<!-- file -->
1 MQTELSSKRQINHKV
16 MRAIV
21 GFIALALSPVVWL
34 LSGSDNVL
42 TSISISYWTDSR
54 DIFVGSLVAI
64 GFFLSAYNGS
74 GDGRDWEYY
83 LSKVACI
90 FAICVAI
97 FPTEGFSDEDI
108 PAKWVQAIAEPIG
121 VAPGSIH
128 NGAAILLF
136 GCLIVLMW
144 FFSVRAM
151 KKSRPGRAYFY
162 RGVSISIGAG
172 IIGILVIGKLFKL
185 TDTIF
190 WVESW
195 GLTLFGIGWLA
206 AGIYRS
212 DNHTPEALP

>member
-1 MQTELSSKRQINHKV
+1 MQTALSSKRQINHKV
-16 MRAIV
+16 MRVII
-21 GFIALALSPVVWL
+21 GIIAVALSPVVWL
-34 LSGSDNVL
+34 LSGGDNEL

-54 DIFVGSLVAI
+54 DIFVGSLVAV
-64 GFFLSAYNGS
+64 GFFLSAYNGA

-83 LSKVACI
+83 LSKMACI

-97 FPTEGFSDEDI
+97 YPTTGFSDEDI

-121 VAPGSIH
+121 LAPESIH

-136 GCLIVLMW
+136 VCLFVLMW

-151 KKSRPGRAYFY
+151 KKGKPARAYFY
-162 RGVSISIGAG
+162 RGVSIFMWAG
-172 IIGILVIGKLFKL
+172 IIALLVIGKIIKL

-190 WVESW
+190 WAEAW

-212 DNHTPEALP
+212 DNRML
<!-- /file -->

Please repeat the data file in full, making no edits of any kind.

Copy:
1 MQTELSSKRQINHKV
16 MRAIV
21 GFIALALSPVVWL
34 LSGSDNVL
42 TSISISYWTDSR
54 DIFVGSLVAI
64 GFFLSAYNGS
74 GDGRDWEYY
83 LSKVACI
90 FAICVAI
97 FPTEGFSDEDI
108 PAKWVQAIAEPIG
121 VAPGSIH
128 NGAAILLF
136 GCLIVLMW
144 FFSVRAM
151 KKSRPGRAYFY
162 RGVSISIGAG
172 IIGILVIGKLFKL
185 TDTIF
190 WVESW
195 GLTLFGIGWLA
206 AGIYRS
212 DNHTPEALP

>member
-1 MQTELSSKRQINHKV
+1 MQTALSSKRQINHKV
-16 MRAIV
+16 MRVII
-21 GFIALALSPVVWL
+21 GIIAVALSPVVWL
-34 LSGSDNVL
+34 LSGGDNEL

-54 DIFVGSLVAI
+54 DIFVGSLVAV
-64 GFFLSAYNGS
+64 GFFLSAYNGA

-83 LSKVACI
+83 LSKMACI

-97 FPTEGFSDEDI
+97 YPTTGFSDEDI

-121 VAPGSIH
+121 LAPESIH

-136 GCLIVLMW
+136 VCLFVLMW

-151 KKSRPGRAYFY
+151 KKGKPARAYFY
-162 RGVSISIGAG
+162 RGVSIFMWAG
-172 IIGILVIGKLFKL
+172 IIALLVIGKIIKL

-190 WVESW
+190 WAEAW

-212 DNHTPEALP
+212 DNRML